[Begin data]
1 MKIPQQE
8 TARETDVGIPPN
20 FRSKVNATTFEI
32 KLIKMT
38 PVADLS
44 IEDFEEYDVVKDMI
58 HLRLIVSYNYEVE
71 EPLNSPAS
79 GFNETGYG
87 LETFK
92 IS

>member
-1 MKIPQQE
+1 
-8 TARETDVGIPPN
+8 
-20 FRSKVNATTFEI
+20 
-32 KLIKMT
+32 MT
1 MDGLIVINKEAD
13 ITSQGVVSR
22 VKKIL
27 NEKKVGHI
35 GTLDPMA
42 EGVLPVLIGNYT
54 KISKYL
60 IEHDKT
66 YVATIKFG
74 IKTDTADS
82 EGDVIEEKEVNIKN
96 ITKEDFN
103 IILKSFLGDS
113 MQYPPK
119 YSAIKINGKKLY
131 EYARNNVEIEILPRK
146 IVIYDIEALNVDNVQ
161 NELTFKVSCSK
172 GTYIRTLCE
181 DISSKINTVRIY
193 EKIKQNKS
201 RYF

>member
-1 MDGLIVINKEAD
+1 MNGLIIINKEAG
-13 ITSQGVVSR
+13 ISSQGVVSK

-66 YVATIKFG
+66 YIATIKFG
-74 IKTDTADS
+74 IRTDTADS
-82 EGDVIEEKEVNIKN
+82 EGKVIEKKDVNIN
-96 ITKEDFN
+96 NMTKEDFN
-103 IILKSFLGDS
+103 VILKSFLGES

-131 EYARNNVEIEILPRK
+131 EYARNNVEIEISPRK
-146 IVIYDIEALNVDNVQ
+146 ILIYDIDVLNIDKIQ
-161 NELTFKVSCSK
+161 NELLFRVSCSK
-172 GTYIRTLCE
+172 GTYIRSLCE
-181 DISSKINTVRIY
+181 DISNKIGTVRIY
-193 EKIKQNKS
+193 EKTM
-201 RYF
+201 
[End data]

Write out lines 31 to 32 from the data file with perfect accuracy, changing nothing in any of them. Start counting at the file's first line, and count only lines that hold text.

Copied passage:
82 EGDVIEEKEVNIKN
96 ITKEDFN